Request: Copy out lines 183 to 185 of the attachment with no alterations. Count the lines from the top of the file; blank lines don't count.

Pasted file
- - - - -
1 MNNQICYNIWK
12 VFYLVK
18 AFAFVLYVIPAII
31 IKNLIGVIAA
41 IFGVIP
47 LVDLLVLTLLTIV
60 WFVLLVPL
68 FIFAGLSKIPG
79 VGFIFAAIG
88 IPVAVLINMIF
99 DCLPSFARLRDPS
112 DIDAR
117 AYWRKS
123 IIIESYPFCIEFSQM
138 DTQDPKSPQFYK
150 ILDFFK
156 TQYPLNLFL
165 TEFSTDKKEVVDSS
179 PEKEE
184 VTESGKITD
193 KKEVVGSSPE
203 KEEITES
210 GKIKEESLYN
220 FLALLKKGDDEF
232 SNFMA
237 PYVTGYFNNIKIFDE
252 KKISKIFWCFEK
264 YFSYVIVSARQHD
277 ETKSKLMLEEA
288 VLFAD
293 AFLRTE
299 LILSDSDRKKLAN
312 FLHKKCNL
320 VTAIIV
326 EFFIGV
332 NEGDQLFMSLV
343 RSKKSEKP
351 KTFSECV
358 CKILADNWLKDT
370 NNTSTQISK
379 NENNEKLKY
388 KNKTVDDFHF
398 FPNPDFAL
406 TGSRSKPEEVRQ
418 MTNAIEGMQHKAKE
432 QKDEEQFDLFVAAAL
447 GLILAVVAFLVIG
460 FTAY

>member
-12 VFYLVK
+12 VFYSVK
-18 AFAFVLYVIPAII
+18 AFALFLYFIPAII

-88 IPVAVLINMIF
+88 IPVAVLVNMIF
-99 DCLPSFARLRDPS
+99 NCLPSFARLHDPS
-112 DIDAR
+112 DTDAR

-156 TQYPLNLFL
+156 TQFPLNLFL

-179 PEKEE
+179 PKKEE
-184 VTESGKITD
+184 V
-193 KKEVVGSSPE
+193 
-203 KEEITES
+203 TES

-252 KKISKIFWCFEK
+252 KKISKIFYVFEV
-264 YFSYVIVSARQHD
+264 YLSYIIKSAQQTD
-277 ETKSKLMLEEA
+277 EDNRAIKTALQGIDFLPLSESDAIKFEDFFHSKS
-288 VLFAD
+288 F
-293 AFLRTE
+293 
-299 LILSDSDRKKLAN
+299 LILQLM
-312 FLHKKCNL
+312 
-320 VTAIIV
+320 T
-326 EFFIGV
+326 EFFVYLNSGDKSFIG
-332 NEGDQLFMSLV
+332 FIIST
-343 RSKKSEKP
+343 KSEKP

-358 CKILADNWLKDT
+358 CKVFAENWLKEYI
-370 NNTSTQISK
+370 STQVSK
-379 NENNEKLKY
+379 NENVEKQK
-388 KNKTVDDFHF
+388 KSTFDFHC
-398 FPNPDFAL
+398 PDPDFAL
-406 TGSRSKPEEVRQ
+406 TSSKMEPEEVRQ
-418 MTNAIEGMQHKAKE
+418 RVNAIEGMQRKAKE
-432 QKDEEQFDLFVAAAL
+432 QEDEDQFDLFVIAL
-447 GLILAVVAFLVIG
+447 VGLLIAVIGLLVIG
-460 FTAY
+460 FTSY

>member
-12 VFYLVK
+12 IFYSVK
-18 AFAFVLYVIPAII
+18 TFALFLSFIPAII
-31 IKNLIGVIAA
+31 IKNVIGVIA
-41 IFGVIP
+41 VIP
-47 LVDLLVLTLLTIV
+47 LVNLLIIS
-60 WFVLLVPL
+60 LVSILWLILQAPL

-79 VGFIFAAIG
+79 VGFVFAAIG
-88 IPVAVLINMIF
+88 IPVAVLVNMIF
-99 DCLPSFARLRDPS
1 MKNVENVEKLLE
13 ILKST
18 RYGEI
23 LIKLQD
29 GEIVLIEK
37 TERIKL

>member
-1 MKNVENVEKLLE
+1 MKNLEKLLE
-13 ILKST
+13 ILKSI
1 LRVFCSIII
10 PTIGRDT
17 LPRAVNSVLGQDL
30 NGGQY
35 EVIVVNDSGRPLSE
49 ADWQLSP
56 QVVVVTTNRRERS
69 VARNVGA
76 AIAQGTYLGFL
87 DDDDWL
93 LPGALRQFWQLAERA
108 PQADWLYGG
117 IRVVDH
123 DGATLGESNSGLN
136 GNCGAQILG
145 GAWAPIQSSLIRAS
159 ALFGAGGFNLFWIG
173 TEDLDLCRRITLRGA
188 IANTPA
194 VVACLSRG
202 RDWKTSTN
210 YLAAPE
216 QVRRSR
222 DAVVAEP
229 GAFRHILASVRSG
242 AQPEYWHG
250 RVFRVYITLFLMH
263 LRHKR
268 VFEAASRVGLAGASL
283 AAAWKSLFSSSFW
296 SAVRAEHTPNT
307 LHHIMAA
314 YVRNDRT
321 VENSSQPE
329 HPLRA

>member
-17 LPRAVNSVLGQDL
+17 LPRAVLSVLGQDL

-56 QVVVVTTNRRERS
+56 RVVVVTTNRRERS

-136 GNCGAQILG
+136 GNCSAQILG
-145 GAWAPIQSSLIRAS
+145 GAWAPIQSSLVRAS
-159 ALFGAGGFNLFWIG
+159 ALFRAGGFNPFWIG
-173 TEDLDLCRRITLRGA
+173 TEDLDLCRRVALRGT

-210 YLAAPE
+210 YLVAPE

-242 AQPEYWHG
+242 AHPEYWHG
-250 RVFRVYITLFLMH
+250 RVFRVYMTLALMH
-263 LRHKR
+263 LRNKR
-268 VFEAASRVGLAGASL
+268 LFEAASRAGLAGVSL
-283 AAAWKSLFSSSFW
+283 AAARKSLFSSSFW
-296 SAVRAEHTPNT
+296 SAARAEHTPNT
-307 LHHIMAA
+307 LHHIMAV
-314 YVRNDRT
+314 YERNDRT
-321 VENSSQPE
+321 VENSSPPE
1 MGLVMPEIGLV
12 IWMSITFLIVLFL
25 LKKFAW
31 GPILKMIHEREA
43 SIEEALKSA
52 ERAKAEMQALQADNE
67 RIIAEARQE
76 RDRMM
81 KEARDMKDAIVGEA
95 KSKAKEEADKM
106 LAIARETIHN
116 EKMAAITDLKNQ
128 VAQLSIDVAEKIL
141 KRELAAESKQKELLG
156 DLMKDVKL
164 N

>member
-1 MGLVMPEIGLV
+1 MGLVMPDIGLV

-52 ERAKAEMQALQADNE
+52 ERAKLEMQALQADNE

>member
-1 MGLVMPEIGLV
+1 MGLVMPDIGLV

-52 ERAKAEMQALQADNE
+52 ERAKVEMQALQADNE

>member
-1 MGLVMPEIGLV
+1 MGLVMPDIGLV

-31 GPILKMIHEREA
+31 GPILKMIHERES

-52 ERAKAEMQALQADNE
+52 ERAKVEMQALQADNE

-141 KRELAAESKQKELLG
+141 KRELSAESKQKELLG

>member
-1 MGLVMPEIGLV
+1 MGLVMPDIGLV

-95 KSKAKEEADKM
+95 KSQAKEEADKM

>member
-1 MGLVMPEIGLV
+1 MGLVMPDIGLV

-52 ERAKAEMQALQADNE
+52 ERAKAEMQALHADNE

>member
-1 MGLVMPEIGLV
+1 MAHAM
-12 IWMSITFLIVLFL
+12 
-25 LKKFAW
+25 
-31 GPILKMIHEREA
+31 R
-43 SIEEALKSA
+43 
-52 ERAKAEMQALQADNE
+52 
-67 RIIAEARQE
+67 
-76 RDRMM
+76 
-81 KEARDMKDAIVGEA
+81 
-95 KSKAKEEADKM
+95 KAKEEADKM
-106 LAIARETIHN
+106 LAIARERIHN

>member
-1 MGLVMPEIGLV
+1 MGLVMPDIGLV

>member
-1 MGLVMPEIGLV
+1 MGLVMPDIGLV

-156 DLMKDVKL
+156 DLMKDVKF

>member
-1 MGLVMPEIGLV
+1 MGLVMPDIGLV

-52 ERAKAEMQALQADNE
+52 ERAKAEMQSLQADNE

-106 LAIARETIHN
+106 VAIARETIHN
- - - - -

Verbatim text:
-145 GAWAPIQSSLIRAS
+145 GAWAPIQSSLVRAS
-159 ALFGAGGFNLFWIG